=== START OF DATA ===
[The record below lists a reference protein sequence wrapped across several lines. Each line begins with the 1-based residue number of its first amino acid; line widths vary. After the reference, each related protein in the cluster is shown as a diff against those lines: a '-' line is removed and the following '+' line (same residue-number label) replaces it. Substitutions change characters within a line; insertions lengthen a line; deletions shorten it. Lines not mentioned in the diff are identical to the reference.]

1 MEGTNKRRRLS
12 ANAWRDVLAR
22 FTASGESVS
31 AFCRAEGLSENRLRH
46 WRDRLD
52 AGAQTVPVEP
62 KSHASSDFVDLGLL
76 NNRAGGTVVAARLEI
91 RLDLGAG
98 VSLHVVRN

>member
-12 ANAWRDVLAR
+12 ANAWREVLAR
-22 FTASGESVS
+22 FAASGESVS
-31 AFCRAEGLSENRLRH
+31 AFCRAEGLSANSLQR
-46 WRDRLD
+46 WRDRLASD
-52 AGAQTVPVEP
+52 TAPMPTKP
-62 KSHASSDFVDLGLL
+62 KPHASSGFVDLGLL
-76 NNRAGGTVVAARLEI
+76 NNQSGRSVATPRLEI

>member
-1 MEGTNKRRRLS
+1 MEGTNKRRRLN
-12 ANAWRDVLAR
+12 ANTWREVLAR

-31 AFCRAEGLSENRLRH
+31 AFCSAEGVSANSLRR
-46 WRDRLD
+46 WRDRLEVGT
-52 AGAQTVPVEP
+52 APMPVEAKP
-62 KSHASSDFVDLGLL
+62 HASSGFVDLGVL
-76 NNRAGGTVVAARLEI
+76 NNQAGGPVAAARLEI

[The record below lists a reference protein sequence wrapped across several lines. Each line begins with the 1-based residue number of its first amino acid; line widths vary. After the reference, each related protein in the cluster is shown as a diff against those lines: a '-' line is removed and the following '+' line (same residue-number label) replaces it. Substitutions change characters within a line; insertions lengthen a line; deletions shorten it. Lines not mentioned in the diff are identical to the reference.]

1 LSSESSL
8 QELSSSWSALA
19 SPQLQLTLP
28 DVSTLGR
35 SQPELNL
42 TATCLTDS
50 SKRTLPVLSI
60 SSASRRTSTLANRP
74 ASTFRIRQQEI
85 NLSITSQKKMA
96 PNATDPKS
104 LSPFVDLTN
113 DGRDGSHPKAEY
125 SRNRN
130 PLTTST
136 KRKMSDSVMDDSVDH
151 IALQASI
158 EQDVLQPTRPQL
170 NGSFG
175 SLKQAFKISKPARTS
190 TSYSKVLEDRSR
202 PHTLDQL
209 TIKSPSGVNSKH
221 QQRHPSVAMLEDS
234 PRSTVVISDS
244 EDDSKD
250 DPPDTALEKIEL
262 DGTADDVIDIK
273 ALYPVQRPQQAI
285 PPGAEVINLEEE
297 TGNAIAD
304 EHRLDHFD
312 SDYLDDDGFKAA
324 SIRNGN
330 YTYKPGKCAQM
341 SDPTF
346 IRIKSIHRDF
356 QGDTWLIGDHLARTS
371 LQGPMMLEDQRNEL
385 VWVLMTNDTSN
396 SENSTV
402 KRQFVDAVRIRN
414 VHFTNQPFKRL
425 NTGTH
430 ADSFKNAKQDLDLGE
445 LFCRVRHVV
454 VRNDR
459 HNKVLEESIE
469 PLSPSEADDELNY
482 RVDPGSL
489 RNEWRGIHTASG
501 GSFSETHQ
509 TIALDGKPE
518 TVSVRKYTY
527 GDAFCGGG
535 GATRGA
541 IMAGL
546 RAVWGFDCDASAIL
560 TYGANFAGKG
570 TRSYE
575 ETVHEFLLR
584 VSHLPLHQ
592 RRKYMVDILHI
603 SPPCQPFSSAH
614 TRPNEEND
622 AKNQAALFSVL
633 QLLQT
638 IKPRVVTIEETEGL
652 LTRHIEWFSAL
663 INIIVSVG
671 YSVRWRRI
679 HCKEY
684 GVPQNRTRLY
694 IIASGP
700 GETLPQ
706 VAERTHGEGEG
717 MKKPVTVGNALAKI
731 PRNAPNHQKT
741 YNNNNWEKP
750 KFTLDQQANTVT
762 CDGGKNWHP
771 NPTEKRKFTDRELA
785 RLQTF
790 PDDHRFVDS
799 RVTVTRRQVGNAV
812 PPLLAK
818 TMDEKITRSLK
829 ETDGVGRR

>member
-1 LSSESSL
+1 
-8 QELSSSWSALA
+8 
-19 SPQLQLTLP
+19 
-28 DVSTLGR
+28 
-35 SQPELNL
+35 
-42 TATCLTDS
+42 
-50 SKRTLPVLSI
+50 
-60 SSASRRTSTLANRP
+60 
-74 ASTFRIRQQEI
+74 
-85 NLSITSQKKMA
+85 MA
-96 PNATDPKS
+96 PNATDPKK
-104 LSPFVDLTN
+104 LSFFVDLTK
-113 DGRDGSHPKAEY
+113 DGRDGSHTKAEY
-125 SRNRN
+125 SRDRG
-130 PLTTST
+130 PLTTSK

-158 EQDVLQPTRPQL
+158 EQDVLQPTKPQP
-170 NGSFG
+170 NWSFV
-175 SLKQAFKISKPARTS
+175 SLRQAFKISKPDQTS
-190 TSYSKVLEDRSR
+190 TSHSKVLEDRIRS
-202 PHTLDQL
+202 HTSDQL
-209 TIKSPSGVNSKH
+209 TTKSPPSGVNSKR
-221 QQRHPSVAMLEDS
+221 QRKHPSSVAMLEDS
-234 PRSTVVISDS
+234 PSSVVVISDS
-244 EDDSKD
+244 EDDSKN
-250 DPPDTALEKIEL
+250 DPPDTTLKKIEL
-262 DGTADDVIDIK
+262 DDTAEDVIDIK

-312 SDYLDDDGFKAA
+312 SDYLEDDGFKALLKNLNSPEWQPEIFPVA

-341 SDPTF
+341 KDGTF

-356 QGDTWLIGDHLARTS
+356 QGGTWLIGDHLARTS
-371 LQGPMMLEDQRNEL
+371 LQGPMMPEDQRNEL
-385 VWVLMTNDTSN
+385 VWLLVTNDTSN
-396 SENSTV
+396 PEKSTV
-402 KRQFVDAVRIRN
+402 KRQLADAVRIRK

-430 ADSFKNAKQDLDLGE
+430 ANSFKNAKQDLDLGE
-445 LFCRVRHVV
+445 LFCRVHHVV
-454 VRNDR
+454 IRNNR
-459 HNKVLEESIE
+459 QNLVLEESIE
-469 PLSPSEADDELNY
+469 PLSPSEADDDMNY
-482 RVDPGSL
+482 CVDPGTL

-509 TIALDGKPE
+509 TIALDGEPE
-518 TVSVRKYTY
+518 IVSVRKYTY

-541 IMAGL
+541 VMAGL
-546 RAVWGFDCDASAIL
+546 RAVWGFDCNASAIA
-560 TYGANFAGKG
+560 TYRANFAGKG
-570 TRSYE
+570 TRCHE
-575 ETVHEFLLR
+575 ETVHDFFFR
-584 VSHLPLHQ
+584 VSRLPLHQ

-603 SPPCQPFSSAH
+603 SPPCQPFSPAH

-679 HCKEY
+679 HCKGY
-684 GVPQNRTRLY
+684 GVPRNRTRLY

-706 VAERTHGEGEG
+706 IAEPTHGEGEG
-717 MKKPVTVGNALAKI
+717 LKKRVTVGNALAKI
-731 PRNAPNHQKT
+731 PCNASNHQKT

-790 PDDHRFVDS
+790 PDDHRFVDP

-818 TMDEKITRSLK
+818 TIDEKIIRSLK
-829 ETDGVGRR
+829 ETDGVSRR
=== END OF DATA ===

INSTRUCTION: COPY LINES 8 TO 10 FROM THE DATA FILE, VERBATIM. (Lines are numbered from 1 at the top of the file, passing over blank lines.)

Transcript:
62 KSHASSDFVDLGLL
76 NNRAGGTVVAARLEI
91 RLDLGAG